iOS 12 also adds four new Animoji including a koala, ghost, tiger and T-Rex. There’s also brand new animated text, filters, and stickers you can use to snap videos and photos right inside Messages.
6. FaceTime Group Chat
With iOS 12 and macOS 10.14, you can now have FaceTime group chats with up to 32 people. Tiles move around the screen based on who is talking, just like Google Hangouts. You can now also use Animoji (and Memoji) or stickers while in a call.
It’s about time FaceTime added group chat, since Skype and other competing platforms have had the feature for years.
7. A Better Photos App
Apple is expanding on its machine learning with an improved version of Photos. You can now refine your searches with multiple keywords to better find what you’re looking for. You’ll also see more suggestions for groupings like recent events, places, and people.
The app gets a new For You tab in a similar vein to Apple Music, which makes suggestions based on your photo library. Unfortunately many of the more advanced features—like automatically detecting, tagging, and sharing with friends—require iCloud Photo Library.
That means you’ll need to upgrade your iCloud storage in order to make use of them.
8. Screen Time, Do Not Disturb, and Grouped Notifications
iOS 12 places an emphasis on privacy in the traditional sense of the word. Apple has introduced features that make it easier to ignore your device and manage everything on it.
A new feature called Screen Time monitors how much you use your device, and exactly what you’re doing with that time. It provides a nice breakdown to parents of what their children are doing with their devices, and makes it easier to curate and limit that experience.
Grouped notifications on the lock screen mean less clutter. You can expand and collapse groups, or dismiss a whole load of notifications at once. You can also 3D Touch to see controls for managing your notifications right in the lock screen, rather than having to navigate the Settings menu.
Do Not Disturb mode has also been updated with a more human approach, including location awareness settings. This means enabling DND when you leave a location, or until vague times like “this evening.”
9. Lots of Other Small Updates
iOS 12 brings some small updates to boring apps too. News and Stocks merge into the same app, which means Stocks will make its way onto iPad for the first time. Voice Memos has also been ported to iPad (and macOS 10.14), with automatic iCloud syncing for recordings.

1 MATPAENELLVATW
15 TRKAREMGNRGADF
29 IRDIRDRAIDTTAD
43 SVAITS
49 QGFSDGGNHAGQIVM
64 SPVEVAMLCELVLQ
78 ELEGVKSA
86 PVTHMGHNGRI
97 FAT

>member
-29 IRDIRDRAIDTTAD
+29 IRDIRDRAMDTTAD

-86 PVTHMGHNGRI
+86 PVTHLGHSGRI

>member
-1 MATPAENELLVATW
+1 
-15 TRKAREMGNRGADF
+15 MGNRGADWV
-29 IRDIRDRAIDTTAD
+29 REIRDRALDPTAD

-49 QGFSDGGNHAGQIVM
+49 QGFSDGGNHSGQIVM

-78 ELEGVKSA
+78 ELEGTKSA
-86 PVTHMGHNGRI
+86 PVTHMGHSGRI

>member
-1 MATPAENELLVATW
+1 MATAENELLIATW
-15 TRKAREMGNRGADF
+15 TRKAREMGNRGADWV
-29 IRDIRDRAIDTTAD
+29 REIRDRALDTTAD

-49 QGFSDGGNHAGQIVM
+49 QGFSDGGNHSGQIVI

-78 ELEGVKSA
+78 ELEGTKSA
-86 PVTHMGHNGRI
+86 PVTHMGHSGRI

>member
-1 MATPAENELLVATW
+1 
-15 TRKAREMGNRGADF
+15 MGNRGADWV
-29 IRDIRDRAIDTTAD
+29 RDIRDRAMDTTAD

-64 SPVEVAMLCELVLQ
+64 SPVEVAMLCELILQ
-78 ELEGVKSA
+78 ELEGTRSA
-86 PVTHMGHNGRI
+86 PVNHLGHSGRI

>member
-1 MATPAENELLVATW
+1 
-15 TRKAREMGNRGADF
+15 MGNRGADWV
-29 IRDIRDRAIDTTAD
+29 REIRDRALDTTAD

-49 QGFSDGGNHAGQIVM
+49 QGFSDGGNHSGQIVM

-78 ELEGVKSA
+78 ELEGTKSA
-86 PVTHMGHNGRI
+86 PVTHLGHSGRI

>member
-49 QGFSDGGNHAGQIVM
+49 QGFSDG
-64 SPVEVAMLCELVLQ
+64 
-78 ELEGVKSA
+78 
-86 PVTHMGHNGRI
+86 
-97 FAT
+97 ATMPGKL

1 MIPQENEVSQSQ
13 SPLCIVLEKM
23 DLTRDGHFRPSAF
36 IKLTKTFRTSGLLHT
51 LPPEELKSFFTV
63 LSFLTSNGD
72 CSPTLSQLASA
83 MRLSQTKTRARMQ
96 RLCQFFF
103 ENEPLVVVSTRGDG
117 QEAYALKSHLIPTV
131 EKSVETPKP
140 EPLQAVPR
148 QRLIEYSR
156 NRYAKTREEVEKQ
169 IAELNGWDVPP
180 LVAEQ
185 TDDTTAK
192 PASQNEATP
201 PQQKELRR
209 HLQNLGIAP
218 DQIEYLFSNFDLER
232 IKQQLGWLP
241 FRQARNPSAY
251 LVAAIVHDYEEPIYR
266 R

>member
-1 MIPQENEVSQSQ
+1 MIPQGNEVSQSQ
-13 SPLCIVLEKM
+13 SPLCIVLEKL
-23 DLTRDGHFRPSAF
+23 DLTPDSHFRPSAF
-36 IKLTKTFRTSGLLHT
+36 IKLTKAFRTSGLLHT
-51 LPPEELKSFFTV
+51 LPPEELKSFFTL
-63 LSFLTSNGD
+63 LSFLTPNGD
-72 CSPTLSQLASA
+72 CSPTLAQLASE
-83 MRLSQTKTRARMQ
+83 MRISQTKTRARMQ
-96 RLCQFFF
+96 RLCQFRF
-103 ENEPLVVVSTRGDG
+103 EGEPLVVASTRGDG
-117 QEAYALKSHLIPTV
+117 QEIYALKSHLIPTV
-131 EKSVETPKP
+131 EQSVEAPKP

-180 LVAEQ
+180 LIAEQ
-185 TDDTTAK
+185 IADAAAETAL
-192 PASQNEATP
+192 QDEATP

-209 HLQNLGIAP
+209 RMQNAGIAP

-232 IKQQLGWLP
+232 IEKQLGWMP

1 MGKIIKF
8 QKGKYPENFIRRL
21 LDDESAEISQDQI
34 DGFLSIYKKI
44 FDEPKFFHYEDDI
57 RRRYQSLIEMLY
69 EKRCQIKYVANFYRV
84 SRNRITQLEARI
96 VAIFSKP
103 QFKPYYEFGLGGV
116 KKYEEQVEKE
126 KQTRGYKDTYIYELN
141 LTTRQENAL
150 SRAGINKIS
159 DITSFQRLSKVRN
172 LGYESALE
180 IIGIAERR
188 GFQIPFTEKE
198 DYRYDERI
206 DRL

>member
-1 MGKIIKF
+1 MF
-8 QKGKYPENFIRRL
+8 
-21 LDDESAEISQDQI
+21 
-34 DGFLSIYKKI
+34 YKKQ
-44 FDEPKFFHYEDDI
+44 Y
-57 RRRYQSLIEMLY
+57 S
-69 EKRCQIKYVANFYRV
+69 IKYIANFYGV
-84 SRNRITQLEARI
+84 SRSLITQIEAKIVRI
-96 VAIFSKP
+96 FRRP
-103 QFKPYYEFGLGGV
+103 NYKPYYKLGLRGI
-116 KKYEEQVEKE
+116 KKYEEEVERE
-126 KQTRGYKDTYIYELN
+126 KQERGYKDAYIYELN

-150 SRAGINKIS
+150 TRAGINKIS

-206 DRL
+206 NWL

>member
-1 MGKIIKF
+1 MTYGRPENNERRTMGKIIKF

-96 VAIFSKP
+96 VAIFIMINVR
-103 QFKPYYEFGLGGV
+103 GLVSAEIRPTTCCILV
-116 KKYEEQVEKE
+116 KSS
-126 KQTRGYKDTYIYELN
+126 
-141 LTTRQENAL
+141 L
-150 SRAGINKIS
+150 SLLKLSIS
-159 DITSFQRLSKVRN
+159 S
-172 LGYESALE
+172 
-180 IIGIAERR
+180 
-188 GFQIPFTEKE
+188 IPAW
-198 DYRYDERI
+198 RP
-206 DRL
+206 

In other news, iBooks is now just “Books” and CarPlay supports third-party apps (like Google Maps or Waze) for navigation. Siri can look up more information, including cooking advice and celebrity gossip. Suggested passwords are now even stronger than before.
One super-handy tiny feature worth mentioning is that security codes for services that use two factor authentication are now AutoFill compatible. So if you’re waiting to log in and you receive the text, iOS will let you tap a button without having to memorize the code or open the message. Neat.
Is Your Device Compatible With iOS 12?
Any iOS device that’s compatible with iOS 11 will be able to run iOS 12. That’s another year of compatibility for owners of the iPhone 5S, iPad Air or mini 2, or iPod Touch sixth generation and newer.
How to Sign Up for the iOS 12 Public Beta
The early developer preview of iOS 12 is already available, with a more stable public beta expected in a few weeks.
You can sign up for the Apple Beta Software Program to be notified when it’s ready so you can try out iOS 12 before it’s ready for launch. Just remember Apple doesn’t recommend installing the beta on your main device, as it may have performance issues and bugs.
There’s no doubt that this year’s announcement lacks the heavy hit of a brand-new technology, service, or radical redesign. But that’s not necessarily bad. Apple’s renewed commitment to older devices and improving performance across the board should be reassuring for customers both old and new.